Britex/Orion Spotter from 1950

My first telescope was the one I used for aero-spotting in the early 1960s. It was aluminium, anodised black, made by N&B (Newbold and Bulford, also referred to as “Enbeeco”: this firm eventually disappeared into the Pyser Group). The model was called a “Petrel”: and it lived (extended and focused) on my bedroom window-sill, ready for use on passing aeroplanes, while doing my homework. This was pancratic, ie variable magnification, which worked well, going from 25x to 40x, but needed wedging in my bedroom window to hold it still when using 40x, looking over the two miles distance to the aerodrome on the next hill at Yeadon. Normal aeroplane use was at 25x.

Recently I have been collecting other 1960s/post-war manufactured versions of telescopes, from N&B and from Britex/Ottway – the latter seemed to produce brass built versions, rather than the aluminium ones produced by N&B.


This “Britex Spotter” looked interesting on Ebay, which overcame the normal reticence that arises when I see any scope, usually a gunsight or other typically military equipment, usually from Ottway, with grub screws. Maybe the knurled bit was a clever focusing ring, it looked OK in the Ebay pictures.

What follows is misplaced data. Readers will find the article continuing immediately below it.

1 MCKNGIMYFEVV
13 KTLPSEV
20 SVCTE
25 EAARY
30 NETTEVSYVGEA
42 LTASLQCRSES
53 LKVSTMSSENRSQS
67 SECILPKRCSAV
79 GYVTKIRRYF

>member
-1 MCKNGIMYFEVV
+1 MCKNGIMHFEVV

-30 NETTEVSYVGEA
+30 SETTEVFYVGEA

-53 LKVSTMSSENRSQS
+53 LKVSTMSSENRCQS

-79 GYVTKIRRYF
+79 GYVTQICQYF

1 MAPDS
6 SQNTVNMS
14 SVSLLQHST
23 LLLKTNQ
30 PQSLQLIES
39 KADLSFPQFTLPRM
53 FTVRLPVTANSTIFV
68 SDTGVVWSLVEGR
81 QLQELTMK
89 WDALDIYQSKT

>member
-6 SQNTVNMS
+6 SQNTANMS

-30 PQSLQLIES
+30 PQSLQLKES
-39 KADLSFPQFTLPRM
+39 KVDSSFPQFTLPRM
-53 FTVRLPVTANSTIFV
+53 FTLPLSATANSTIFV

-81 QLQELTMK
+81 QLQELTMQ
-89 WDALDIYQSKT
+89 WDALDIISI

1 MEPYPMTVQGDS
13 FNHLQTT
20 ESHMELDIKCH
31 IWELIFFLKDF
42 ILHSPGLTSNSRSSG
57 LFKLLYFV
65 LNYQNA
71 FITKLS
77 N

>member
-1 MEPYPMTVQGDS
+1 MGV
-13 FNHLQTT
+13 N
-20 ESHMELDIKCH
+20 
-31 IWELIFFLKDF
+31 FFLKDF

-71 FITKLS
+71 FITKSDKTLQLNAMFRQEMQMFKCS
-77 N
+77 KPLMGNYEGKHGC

Now researching the name I discover that Britex was actually a trade name of W. Ottway and Co, of Ealing, which maybe explains the design style. The Britex Spotter was produced after WW2 for the wholesale trade market, ie for retailers and multiple resellers I guess, and the range also included names like the ‘Orion Spotter’ and ‘Headquarter & General’. (See the postscript for the Orion Spotter)

The Britex Spotter

The Spotter is a neat two draw short telescope, ie one focusing draw and a pancratic magnification adjustment tube near the eyepiece. It is really solidly built in chromed brass, with the main barrel and sunshade being finished in ‘hammered’ paint. It has a double capped leather strap to protect each end, when not in use, or in transit. With the solidity comes weight, and it is heavy: so I was pleased to have chosen the lighter Enbeeco unit for my own telescope!